Why Do People Continue Addictive Behaviors and Use Drugs?

Some individuals, families, and communities do not recognize addiction because it is progressive and gets worse over time. It simply cannot stop without professional intervention. Biologically, there is a tolerance in which someone’s use increases in frequency, and amount and duration of time. With regular use, the body becomes dependent on the substance and the body can go through painful physical and emotional withdrawal (nausea, vomiting, diarrhea, cramping, headaches, anxiety, depression, hallucinations, delusions, seizures, and/or sometimes death) upon cessation of using drugs. Inpatient detox or medication assisted outpatient treatment (ambulatory detox, methadone, or suboxone treatment) is recommended and medications are prescribed to curtail the withdrawal, prevent fatal symptoms, and/or relapse. However, some people do not know they are physically dependent until they try to stop. Unfortunately, by that time, they unknowingly have also become psychologically dependent on the substance(s) and addictive behaviors.

Many who are drug dependent persons don’t try to stop their use due to fear and emotional dependence. They have learned to cope with their mental and physical pain by self- medicating. They have learned to deal with life stressors (unachieved goals, health problems, pain, financial stress, conflicted relationships, past trauma, and low self-esteem) through addictive behaviors. They maladaptively adjust to their negative emotions of anxiety, depression, anger, and fear associated with their stressors through drug or alcohol use and/or other addictive behaviors.  Some people do not become addicted to a controlled substance until they are first prescribed it for an emotional condition or physical pain. Because of tolerance, they abuse their medication by taking an increased amount to get the same effect (relief) they once had with the lesser prescribed dose. Some people prescribed a benzodiazepines medication like Xanax, Ativan, or Klonopin for anxiety have become addicted to it.  Some people who suffer pain from physical conditions or physical injuries become addicted to their prescribed opiate pill medication (Vicodin, Percocets, and Oxycontin) and later inject heroin as a substitute when their prescription has stopped. Like drug use, other addictive behaviors, such as excessive gambling and compulsive shopping, change the brain chemistry and creates a “high” which helps them forget their pain.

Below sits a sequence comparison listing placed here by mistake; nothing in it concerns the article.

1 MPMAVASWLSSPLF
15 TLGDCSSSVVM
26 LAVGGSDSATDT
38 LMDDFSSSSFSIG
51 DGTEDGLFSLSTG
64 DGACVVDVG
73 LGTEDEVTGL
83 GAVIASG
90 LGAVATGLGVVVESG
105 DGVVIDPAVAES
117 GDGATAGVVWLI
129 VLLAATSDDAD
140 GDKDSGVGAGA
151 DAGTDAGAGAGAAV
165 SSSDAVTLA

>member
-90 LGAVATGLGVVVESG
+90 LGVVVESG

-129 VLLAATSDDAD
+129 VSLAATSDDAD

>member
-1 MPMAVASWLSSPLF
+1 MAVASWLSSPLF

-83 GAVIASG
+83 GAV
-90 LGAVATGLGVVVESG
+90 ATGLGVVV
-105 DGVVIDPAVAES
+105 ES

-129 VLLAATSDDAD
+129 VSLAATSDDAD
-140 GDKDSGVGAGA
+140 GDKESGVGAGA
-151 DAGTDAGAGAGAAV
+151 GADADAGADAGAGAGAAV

I would like to hear other experiences regarding addiction and mental health as well as any suggestions that would help others in their recovery. However, be aware that this is a public forum. I thank those who have shared their own experiences and insight with me over the last 30 years. You have made me a better person and psychotherapist by giving me knowledge which helps me provide guidance, compassion, and hope to others who seek my counsel.

Angela Beckerman, LPC, LADC

Psychotherapist and Addiction Specialist